Things We Seek to Control
We’re not about being glum or dour. We certainly believe there are things that investors can control. We’ve outlined three key tenets to consider when investing in common stocks.
1. Valuation Matters Dearly
You can control which stocks you own, and you are free to emphasize stocks which are cheap in relation to profits, free-cash flow, dividends or book value. Studies show that results are improved over both short and long-term holdings periods by constantly reemphasizing cheaper common stocks. This requires a contrarian nature, because when these common stocks are cheap their warts show easily. Therefore, you need to be lonely and courageous.
2. Activity Eats into Returns
A wise financial advisor told us in early 2012 that a stock portfolio is like a bar of soap: the more you rub it, the smaller it gets. A 2013 study in the Financial Analysts Journal showed that the average turnover among U.S. large-cap equity funds has been 62% and it costs the average equity mutual fund in the database 0.81% (81 basis points) per year in returns. We seek to own securities for an average of over seven years and attempt to save significantly on trading costs by doing so. If you can control yourself and be very patient, we think you can improve long-term results.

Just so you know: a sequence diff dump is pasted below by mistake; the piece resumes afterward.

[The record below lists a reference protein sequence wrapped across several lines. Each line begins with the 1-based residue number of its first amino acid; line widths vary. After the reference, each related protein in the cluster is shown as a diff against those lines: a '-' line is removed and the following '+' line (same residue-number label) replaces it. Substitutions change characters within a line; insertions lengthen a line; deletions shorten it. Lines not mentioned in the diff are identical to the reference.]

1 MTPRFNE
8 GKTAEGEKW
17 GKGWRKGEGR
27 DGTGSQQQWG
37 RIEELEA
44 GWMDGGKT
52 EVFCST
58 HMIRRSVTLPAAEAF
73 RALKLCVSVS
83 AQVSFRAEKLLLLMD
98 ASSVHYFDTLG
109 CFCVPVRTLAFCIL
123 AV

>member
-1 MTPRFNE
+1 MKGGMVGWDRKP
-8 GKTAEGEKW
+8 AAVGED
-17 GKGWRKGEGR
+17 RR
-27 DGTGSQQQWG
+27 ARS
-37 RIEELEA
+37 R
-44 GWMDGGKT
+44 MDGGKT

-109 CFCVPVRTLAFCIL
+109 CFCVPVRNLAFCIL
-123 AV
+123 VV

3. Quality Adds Alpha and Promotes Patience
Studies have shown that qualitative characteristics like strong balance sheet, consistently high profitability and low-earnings variability add to returns over long time periods. These qualities give owners more ability to stay put in bad stock market environments and/or when a company temporarily stumbles. Riding through thick and thin can be controlled and is augmented if there is no threat of one of your companies going out of business. Again, if you can control yourself, you can use long-durations to let quality help you overcome the forces you can't control.
We make no effort at Smead Capital Management to have any control over stock market results, volatility, unpredictability and relative performance. We haven't got any special ability to know what stocks will do next year or how we will fare on a relative basis. What we do try to control is what we own, how cheap it is, how often we make changes to our portfolio (we subscribe to "lethargy bordering on sloth"—Warren Buffett) and what kind of quality we demand from the companies we buy and own.
We do this based on our eight criteria for stock selection. In practicing our discipline we seek high quality companies, purchased at bargain prices and have a desire to hold them for long time periods. In other words, we try to control ourselves, our portfolio and apply long-durational and favorable probabilities.
The information contained in this missive represents SCM's opinions, and should not be construed as personalized or individualized investment advice. Past performance is no guarantee of future results. Bill Smead, CIO and CEO, wrote this article. It should not be assumed that investing in any securities mentioned above will or will not be profitable. A list of all recommendations made by Smead Capital Management within the past twelve month period is available upon request.